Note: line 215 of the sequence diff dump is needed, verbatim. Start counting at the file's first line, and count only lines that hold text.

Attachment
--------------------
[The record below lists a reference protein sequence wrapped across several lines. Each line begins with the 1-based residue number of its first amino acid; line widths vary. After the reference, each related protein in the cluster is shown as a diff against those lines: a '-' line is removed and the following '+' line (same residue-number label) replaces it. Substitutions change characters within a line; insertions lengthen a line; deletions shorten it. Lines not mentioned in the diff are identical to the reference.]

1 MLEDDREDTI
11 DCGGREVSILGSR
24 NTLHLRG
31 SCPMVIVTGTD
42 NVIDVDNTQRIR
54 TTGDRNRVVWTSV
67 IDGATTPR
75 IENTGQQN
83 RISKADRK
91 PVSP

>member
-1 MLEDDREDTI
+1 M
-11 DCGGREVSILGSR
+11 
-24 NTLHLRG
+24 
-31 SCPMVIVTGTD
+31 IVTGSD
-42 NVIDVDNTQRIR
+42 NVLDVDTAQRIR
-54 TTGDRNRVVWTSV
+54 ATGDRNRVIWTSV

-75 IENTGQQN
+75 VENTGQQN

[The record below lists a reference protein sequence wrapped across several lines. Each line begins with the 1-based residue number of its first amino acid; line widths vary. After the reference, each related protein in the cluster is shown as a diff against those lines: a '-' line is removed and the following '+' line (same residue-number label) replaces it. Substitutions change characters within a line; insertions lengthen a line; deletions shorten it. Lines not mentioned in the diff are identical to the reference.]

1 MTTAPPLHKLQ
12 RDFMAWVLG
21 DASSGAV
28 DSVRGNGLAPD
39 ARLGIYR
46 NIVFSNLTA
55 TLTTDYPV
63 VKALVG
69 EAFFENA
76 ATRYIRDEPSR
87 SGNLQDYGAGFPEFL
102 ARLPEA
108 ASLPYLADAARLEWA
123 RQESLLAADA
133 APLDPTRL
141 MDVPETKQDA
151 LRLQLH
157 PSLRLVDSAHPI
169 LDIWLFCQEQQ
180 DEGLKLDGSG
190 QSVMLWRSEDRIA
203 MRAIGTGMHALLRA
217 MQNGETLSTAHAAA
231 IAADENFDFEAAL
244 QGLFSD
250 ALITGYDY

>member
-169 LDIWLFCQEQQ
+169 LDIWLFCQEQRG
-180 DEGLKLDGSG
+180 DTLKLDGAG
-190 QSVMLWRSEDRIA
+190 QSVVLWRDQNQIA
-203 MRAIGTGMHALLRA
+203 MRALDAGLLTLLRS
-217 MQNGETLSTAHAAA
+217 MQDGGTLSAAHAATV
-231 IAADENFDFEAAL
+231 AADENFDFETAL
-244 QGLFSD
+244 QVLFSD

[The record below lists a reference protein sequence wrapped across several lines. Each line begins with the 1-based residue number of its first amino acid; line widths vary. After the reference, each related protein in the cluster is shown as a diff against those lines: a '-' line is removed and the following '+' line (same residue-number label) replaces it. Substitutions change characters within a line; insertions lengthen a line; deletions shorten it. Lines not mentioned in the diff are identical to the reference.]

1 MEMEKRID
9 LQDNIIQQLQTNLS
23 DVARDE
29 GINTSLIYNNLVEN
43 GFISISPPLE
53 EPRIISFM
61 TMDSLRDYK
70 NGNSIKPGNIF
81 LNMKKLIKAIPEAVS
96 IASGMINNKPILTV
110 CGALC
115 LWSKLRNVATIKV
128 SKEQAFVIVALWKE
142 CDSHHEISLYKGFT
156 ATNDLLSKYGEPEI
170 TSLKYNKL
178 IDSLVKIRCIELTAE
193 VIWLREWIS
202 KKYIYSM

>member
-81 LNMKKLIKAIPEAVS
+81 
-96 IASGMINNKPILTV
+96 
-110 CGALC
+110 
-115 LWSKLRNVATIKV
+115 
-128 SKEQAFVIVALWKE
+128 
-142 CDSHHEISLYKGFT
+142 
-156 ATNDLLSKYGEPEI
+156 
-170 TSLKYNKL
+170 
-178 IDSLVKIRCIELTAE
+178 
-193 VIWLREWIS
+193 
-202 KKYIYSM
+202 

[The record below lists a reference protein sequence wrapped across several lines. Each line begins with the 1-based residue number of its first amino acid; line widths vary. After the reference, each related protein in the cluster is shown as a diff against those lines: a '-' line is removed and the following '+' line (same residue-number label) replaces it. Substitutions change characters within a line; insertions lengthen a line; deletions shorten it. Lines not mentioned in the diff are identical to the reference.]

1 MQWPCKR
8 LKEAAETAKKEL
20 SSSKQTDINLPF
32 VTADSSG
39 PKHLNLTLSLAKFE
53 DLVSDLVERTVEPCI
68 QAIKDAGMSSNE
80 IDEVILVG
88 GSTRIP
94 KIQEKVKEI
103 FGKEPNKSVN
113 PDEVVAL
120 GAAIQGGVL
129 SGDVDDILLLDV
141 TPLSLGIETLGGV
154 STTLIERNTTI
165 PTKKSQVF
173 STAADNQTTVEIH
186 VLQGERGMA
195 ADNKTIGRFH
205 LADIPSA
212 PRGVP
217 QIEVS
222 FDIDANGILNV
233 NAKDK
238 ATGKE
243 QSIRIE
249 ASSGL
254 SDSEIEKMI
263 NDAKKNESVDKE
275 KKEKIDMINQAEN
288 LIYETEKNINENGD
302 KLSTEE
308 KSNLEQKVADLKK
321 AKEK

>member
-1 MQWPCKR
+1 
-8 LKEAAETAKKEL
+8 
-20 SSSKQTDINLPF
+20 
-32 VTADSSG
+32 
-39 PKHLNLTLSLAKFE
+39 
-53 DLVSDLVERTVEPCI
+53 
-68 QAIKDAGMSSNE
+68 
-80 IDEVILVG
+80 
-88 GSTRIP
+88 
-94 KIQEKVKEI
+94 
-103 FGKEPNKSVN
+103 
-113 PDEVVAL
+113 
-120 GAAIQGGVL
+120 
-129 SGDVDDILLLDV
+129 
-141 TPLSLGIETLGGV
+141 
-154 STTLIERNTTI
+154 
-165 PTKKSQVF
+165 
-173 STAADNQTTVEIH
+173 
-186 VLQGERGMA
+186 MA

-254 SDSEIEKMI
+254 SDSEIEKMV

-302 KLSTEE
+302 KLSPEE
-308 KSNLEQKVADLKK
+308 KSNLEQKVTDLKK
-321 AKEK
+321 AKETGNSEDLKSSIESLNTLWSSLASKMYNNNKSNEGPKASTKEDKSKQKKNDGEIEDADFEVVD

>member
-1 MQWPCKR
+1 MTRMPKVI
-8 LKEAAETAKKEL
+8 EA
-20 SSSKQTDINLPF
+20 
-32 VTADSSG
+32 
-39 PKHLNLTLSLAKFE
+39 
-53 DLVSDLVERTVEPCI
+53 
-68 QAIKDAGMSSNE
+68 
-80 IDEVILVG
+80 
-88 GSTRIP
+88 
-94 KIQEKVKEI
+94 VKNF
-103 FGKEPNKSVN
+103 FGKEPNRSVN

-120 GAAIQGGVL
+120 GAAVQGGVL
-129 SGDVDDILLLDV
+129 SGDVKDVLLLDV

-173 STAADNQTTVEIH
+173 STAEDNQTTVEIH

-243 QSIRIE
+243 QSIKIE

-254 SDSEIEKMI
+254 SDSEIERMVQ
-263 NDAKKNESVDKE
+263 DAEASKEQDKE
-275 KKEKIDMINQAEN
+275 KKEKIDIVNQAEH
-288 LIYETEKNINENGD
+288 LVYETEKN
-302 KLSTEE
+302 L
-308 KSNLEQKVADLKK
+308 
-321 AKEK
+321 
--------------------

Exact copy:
+94 VKNF